I have always been frugal. I believe that I get this from my father. I have always been aware of money and living within my means. I may not have always been money savvy, but I blame that on ignorance and being in my early twenties. After college there was a time that I was debt free before pursuing my passion and going back to school. I never bought expensive things that I could not afford. This does not mean I was immune to consumerism. I always seemed to have a sense that it was not worth it. I can remember a time in college when I was out shopping with a few of my friends and we stopped by the Louis Vuitton store. Everyone was talking about how they owned a designer bag. I had never owned a designer bag and I felt left out, almost ashamed. I remember looking at the price tag on one of the bags. It was six hundred dollars. Six hundred dollars for a stupid bag! I remember briefly thinking about how I could afford this. I had worked so hard the summer before waiting tables and had some money saved up. I wanted to impress my friends, but in the end the price tag was just too much.
I have always hated shopping. Even in high school shopping would bring out the worst in me. My mom and I would always end up arguing and I would be in a bad mood the remainder of the day. Shopping for clothes or material things has never really brought me joy. If I feel any joy it is almost immediately tampered by regret. Does shopping for material things really bring anyone lasting joy or happiness? It is a fleeting joy, not permanent. The aftermath of spending more money than one can afford is usually emptiness and regret.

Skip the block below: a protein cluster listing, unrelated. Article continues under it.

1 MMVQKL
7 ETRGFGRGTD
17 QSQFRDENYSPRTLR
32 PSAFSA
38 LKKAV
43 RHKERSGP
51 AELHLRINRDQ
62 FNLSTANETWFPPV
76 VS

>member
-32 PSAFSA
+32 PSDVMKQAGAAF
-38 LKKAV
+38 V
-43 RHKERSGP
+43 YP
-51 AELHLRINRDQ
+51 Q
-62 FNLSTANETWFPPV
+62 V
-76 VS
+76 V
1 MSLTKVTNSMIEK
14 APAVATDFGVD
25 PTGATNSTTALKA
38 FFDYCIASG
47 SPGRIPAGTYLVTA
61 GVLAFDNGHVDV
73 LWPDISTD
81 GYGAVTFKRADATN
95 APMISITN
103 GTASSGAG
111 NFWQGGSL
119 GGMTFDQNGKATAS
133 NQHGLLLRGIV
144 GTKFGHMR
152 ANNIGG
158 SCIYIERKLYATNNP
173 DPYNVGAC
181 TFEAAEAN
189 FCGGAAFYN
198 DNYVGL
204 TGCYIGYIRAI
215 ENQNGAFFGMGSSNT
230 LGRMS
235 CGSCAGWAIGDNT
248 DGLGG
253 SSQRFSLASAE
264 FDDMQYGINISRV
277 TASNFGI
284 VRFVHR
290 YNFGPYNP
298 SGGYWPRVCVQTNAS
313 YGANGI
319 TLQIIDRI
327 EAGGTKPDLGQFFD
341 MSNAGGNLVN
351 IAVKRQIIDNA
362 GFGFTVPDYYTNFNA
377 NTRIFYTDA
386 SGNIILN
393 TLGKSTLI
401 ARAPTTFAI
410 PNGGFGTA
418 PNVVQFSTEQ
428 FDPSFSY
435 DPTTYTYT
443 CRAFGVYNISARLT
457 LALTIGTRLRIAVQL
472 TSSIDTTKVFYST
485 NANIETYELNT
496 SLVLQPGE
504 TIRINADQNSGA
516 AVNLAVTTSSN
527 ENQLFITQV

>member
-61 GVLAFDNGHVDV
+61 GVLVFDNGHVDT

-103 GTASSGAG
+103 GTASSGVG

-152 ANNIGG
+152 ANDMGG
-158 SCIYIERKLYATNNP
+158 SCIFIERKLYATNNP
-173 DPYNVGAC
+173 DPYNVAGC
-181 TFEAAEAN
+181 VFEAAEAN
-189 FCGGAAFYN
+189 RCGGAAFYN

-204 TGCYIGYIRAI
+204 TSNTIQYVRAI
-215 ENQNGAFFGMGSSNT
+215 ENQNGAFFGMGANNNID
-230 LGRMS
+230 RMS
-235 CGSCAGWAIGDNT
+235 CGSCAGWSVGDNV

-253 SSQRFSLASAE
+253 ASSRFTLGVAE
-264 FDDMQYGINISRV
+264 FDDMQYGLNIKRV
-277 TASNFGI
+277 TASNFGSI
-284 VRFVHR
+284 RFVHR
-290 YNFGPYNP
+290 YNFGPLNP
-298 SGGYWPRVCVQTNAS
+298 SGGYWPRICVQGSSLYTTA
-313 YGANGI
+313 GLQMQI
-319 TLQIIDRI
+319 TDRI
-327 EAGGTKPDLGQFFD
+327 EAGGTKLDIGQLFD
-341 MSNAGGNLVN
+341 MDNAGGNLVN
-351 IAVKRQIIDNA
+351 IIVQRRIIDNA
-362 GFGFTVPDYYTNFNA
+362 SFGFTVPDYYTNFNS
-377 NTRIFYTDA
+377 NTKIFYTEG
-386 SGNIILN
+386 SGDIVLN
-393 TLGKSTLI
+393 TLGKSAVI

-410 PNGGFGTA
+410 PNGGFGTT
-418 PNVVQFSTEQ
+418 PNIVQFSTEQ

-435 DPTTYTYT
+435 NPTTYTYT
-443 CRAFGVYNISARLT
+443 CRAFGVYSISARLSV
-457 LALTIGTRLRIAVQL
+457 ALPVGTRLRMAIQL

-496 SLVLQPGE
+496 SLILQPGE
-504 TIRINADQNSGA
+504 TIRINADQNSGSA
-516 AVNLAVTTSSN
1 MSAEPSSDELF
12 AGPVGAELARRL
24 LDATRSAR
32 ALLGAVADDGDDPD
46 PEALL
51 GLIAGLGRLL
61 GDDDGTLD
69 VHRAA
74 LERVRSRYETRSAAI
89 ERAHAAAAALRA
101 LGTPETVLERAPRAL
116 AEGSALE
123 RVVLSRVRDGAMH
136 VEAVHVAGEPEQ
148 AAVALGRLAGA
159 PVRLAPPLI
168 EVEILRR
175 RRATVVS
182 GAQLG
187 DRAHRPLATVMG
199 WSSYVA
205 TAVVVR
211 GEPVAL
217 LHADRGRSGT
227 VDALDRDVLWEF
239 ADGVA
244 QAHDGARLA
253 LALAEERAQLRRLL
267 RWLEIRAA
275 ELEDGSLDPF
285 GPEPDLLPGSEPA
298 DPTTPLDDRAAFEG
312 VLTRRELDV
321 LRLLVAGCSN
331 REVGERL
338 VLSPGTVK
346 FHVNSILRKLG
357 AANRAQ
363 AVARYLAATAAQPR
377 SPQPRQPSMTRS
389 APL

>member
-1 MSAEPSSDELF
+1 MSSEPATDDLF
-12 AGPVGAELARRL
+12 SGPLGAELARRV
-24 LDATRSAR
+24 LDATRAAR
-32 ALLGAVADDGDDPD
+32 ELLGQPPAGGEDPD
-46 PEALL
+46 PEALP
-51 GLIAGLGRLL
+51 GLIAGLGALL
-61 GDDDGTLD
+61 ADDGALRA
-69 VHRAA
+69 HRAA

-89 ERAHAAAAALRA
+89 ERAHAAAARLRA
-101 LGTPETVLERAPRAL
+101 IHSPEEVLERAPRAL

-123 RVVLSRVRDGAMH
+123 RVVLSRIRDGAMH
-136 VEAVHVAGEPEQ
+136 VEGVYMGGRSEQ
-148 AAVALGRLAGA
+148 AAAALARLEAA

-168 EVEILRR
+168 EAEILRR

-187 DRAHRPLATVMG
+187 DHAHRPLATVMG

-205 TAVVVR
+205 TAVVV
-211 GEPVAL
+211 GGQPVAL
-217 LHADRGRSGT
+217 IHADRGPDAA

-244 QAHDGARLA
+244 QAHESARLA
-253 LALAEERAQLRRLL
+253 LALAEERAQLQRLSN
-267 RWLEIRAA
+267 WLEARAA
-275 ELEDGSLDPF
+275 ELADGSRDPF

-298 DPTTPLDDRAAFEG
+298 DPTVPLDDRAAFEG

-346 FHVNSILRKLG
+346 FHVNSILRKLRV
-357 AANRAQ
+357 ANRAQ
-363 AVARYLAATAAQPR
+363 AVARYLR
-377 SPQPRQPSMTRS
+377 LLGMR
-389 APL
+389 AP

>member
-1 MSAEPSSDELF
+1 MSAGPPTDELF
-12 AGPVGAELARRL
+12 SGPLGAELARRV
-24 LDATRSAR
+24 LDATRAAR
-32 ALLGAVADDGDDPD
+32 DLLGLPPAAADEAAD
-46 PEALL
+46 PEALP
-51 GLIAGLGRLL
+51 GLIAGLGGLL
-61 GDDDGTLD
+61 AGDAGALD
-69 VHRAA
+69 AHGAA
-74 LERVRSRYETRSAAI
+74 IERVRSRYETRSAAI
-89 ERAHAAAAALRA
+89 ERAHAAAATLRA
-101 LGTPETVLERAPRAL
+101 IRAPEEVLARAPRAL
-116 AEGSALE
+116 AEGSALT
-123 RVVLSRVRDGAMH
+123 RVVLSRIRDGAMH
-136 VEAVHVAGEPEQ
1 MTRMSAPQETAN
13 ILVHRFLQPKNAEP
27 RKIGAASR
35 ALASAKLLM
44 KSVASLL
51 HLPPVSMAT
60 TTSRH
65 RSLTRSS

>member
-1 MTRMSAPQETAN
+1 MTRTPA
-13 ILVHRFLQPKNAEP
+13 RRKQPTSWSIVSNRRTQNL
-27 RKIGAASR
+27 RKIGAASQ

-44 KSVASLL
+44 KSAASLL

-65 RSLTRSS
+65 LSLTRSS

This ability to be frugal is probably why I have been able to pay off nearly sixty thousand dollars of student loans in 5 years. Yes, that is $60,000. That is probably why I can live in a camper for a year (and probably more while we build our non conventional home). This is also why I only go shopping for clothes when absolutely necessary. This is also why I own a 2002 Honda Civic with over two hundred thousand miles on it and I have no plans to buy a new car any time soon.
I don’t need things or material possessions to make me happy. I don’t need to impress anyone with my brand new Mercedes Benz. I don’t need to keep up with the Joneses. Why? Does anyone else really care about what I am doing? Well, hopefully my friends and family care. But I am assuming they care because they want me to be happy. If anyone else is spending that much time caring about what I am doing or what I own, they need to get a life. Seriously, find something to do other than spending time worrying about what other people are doing or how they spend their money.
I am frugal and I am proud of it. I was frugal (and living with less) before the minimalists were a thing. Being frugal does not mean I don’t own anything or buy anything. I just buy things that I need and that will allow me to continue doing the things that bring me joy. For example running shoes for running or coffee for my French press. I also value healthy food so I do spend money on quality, minimally processed foods because I feel better and am a happier person when I eat this way.
I don’t feel as if I am a better person because I don’t buy a ton of material possessions that I don’t need or a brand new car I can’t afford. This post is not to make anyone feel badly about their consumerism. It is something that is all around us. The pressure to appear rich or have lots of nice things is coming from many directions including advertisements on TV, billboards, and the people around us. I have always been a bit rebellious. I hate to think that someone else can influence my decisions and try to tell me what makes me happy. Only I know what makes me happy. Not Gap, not Nike, not Lexus, not Luis Vuitton, not Journey homes (manufacturer of cheaply made, cookie cutter homes in Northern Colorado), and certainly not Jared (the jewelry store).
Maybe what I have to say resonates with you or maybe it does not. I don’t care either way. I know that when I leave this earth I don’t want people to remember me for the things that I owned, but instead I want them to remember me for who I was and how I lived my life. For that reason I plan to live life deliberately.